Indonesia on the threshold TNI-AL modernization of 50 warships

Indonesia on the threshold TNI-AL modernization of 50 warships

IO – Indonesia, being a country sandwiched between two continents and two seas, should establish a marine defense force. This is required not only to protect Indonesia’s maritime sovereignty and riches, but also to ensure shipping safety and marine security for all Indonesian ships as well as ships from other nations that sail through Indonesian seas from west to east and north to south. 

Defense Minister Prabowo Subianto said that the Indonesian government is now focusing on increasing the country’s military might, particularly the capability of the Indonesian Navy’s vessels. He said that President Joko Widodo, had authorized and endorsed the greatest military budget allocation in Indonesian history. 

For the fiscal year 2022, the Ministry of Defense earned the greatest budget among all ministries, totaling Rp133.9 trillion. According to Defense Minister Prabowo, Finance Minister Sri Mulyani Indrawati has also endorsed the strengthening of the Indonesian military. 

With this backing, he guaranteed that the Ministry of Defense was given the go-ahead to make the Indonesian military the most powerful in Southeast Asia. In particular, he stated that the feet of combat ships will be strengthened through purchase over the following 24 months, bringing the overall feet to 50 battle-ready vessels. 

As according Breaking Defense News, the loss of one of Indonesia’s outdated submarines last year, as well as continuous Chinese intrusions into the Indonesia’s economic zone, undoubtedly led Prabowo and Jokowi to expand military expenditure.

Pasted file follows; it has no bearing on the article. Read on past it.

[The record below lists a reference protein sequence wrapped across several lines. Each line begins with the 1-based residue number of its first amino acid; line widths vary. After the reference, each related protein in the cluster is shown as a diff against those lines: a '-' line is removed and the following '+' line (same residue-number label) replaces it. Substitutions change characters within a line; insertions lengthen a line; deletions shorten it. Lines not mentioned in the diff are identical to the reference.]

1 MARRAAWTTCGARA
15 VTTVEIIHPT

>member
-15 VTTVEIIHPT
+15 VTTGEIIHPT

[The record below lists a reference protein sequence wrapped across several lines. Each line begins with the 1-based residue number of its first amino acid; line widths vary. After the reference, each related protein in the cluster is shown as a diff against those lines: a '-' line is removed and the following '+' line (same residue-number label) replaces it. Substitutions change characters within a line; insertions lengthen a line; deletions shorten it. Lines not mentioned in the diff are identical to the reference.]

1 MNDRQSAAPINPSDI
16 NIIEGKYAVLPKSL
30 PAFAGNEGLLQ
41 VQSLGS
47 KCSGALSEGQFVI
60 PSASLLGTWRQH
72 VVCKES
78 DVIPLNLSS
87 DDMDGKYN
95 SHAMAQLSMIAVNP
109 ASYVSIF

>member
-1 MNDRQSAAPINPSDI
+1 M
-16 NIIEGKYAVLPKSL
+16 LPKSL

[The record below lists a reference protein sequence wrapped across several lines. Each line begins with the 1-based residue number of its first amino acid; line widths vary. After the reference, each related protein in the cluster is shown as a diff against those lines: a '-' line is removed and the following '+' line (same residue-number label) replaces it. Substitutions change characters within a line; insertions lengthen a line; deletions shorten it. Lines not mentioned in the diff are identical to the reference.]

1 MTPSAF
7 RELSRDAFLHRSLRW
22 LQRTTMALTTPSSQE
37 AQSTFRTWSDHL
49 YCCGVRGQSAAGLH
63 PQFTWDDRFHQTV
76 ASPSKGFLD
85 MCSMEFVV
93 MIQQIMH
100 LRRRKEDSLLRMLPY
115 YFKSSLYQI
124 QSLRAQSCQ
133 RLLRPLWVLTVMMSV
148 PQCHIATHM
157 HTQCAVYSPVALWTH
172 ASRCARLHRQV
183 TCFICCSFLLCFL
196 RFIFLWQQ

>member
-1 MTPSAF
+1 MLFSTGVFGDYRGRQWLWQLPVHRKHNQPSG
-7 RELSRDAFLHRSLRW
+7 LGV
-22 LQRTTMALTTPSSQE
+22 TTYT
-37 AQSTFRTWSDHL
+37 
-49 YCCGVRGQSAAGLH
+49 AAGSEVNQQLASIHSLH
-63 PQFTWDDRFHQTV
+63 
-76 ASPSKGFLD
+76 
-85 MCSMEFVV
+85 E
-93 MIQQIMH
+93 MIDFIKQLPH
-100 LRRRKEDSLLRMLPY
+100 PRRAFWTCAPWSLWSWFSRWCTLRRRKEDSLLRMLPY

Babcock International struck a deal with Indonesia’s PT PAL last year to build two modified versions of the AH140 frigate in Jakarta. Prabowo has also inked contracts for six Italian FREMM multi-role frigates and two refurbished Italian Navy Maestrale-class light frigates. 

MoD Prabowo
“Permission to come aboard”, MoD Prabowo is saluted by Turkish sailors as he boards a Turkish warship at Golcuk Naval Shipyard, Kocaeli, where he visited the Turkish warship and submarine industry. (11/28/2019). Photo: Kemhan

Natuna Sea in Realism Perspective 

Conflicts between countries are the primary kind of natural circumstances that are incorporated into international relations, according to the notion of political realism. As a result, laws, bureaucratic procedures, and inter-state organizations were established in an attempt to reduce disputes and losses for each side. The similar thing happened during the Natuna Sea conflict. 

The never-ending confrontation between Indonesia and China over the Natuna Sea is heating up. Both claim control of the Natuna area. According to recent reports, China has demanded that Indonesia halt oil and gas drilling activity in the Natuna Sea because China considers the Natuna Sea to be part of its territory. 

However, Indonesia refused to give up and argues that the Natuna area is a region belonging to Indonesia. The Indonesian government responded with a letter verifying that the drilling operation took place on the continental shelf, as required by the United Nations Convention on the Law of the Sea (UNCLOS). 

To protect itself from possible sovereignty interruptions in the form of military threats originating in its external environment, a state will require military might. The notion of protecting its borders is based on classical realism, which emphasizes the self-help system. In other words, the concept of border security will have implications for deterrence and military force with other state actors. Realism also thinks that the state is a rational actor in which a country would think logically, which means that each country will always take the most profit while anticipating the least damage.